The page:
According to a disturbing new survey published this week by the Conference on Jewish Material Claims Against Germany and conducted by Schoen Consulting, twenty-two percent of millennials have never heard of the Holocaust, while fifty-eight percent of Americans believe that “something like the Holocaust could happen again.” The report was released just in time for Yom Hashoah, Holocaust Remembrance Day. At least one millennial is doing something about that. On April 13, Serena Dykman’s extraordinary documentary, Nana, opens at Cinema Village, where the twenty-five-year-old first-time full-length feature director will participate in Q&As following the 7:00 screenings on Friday and Saturday. When she was a child, Serena had heard such words as “Holocaust,” “Auschwitz,” and “Mengele” but didn’t know exactly what they meant, though she knew they had something to do with her grandmother, Maryla Michalowski-Dyamant, whom she called Nana and who died when Serena was eleven. A decade later, after being in Brussels during the attack on the Jewish Museum and in Paris during the Charlie Hebdo massacre, Serena decided it was time to read the book she had been carrying around with her for two years but had been reluctant to open: her grandmother’s memoir. She then finally understood what all those words meant, and the impact they continue to have on her and her mother, Alice Michalowski, Maryla’s daughter.
Nana is a deeply personal transgenerational documentary that focuses on Maryla’s remarkable story of surviving Ravensbruck, Malchow, and Auschwitz-Birkenau, serving as a translator for Dr. Josef Mengele, the Angel of Death, and going on to share her tale in an endless stream of interviews, school visits, and tours at Auschwitz, making sure that the world will never forget what happened. Once word got out that Maryla’s granddaughter was making a film about her, Serena received more than a hundred hours of footage from men and women who had interviewed her grandmother in television studios, at her home, and at Auschwitz, to go along with the new material she was filming. Serena and Alice retrace Maryla’s steps, traveling to Belgium, Poland, Germany, France, and Brooklyn, meeting with people who knew Maryla and reading excerpts from her memoir outside relevant historic locations. Maryla’s legacy is apparent as person after person speaks of her dedication to her cause, her sense of humor, and the matter-of-fact way she related her experiences — and her fears that anti-Semitism and intolerance were on the rise again. “I tell this to the youth so they understand everything that can happen if we adhere to regimes like the Hitlerian regime and others,” Maryla says. Television reporter Yvan Sevanans explains, “We have to constantly restart the work because there are constantly new generations.”
“Malevolent politicians still exist. Political manipulators like Hitler still exist. And even in the most democratic countries, we’re never shielded from a bad election,” notes journalist Christian Laporte, who visited Auschwitz with Maryla. “I’m really scared. These days, I’m scared,” says library director Joelle Baumerder, who also went to Auschwitz with Maryla and is the daughter of survivors. German-born professor Johannes Blum, who was the first one to record Maryla’s story, asks, “How does this woman find the strength to live? How is it possible? I’d even say that she passed on this strength to others. She knows the cost of life. And she knows the richness of life.” Alice herself explains how hard it is to be the child of a survivor. “It takes away from you the full right to live. You want to trust people, and to trust life. But you know that this is impossible,” she says. Serena, who graduated from NYU film school and has made several shorts (Welcome, The Doorman), and editor Corentin Soibinet potently move between the interviews with Maryla, Alice and Serena’s journey, the new interviews, and archival footage of ghettos and concentration camps from the 1930s and 1940s. One word that keeps coming up when people describe Maryla is “tolerance”; Maryla was adamant about not making the Holocaust a Jewish thing but instead about discrimination against any group.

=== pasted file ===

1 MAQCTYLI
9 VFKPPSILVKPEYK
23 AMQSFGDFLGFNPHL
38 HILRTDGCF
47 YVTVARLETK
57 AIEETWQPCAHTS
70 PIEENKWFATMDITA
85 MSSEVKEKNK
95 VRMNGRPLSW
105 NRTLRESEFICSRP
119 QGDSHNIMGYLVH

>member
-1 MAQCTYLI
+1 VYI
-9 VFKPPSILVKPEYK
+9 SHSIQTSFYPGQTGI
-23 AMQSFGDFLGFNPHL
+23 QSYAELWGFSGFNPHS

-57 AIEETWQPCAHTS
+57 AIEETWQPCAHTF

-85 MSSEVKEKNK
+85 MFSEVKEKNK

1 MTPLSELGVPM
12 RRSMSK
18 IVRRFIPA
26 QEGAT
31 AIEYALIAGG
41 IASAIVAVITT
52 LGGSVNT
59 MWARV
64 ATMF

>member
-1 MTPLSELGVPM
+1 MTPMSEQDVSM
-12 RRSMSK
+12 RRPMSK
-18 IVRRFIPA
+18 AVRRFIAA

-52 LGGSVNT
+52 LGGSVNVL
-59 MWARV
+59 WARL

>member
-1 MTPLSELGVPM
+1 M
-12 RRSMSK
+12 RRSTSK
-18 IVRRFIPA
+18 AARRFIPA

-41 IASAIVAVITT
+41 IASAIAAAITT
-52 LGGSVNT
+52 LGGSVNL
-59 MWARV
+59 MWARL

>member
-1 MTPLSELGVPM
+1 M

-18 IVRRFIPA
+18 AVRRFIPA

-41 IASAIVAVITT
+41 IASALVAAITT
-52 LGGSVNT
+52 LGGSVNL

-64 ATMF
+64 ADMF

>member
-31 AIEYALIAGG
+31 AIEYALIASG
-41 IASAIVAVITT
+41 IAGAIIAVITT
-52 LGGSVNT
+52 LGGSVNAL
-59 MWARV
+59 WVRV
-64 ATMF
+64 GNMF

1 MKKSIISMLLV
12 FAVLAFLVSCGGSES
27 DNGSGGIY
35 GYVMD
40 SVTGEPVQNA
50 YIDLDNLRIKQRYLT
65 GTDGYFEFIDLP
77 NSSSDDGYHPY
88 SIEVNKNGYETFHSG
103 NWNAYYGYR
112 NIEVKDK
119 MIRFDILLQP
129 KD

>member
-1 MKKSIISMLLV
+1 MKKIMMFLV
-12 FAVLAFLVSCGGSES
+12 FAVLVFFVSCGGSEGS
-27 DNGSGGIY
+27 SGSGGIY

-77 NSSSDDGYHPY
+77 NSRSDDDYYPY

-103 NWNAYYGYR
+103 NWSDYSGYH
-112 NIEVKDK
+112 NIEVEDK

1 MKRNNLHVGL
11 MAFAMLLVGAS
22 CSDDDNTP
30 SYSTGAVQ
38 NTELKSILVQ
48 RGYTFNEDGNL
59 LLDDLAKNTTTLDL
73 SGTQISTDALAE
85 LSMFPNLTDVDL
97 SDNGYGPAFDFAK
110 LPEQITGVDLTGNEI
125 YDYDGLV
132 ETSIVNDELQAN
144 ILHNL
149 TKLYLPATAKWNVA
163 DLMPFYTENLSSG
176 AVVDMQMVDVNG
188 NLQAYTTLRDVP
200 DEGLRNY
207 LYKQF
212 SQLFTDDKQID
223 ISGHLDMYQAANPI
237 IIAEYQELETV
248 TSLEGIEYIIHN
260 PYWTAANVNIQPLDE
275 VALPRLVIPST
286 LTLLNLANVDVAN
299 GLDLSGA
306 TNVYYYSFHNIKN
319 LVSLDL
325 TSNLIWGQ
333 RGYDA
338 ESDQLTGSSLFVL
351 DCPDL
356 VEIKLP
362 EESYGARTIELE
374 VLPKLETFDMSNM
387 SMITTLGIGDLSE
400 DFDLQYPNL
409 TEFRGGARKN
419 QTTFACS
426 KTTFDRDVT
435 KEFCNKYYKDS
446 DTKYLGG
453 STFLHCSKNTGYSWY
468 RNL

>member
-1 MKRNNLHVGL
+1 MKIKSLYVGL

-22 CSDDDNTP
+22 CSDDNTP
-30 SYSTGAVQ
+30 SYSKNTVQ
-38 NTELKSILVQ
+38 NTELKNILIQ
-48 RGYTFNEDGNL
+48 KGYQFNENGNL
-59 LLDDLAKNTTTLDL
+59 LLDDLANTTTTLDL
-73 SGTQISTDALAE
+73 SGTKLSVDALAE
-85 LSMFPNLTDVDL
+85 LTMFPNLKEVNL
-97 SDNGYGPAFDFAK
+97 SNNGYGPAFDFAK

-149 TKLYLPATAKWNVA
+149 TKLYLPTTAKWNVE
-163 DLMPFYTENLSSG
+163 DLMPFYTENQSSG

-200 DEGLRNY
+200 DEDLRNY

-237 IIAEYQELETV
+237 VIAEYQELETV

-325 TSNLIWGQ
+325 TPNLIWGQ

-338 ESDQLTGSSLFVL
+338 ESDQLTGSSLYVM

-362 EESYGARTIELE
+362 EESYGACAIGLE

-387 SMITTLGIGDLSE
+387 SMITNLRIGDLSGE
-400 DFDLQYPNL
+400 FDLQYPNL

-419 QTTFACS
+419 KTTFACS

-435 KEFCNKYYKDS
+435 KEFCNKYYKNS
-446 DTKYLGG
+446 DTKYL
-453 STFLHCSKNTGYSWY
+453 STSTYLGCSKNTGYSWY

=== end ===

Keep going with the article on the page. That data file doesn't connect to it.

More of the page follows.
But at the heart of the film, which was written by Dykman, David Breger, and Soibinet and has a lovely, emotive score by Carine Gutlerner, is the relationship among three generations of strong, determined women, Maryla, Alice, and Serena. Sitting in the last remaining synagogue in Warsaw, Alice asks her daughter what her first impressions are of what she’s encountered while making the film, and Serena replies, “That I hadn’t understood too much . . . Or that I didn’t want to understand. I’ve learned more in ten days about Nana and the Shoah than I learned in all twenty-two years of my life.” Alice also tells her daughter, “She survived so you don’t have to. And so that you can live.” Maryla was initially compelled to speak her mind after hearing too many Holocaust deniers claim the genocide never happened. Serena is now keeping her grandmother’s legacy alive at a time when there are fewer and fewer survivors and witnesses and more and more white supremacists and fascist leaders around the globe. But like her grandmother, Serena is filled with the hope that things can change, and films like Nana, which has won awards at numerous international festivals, need to be made and widely seen to accomplish just that.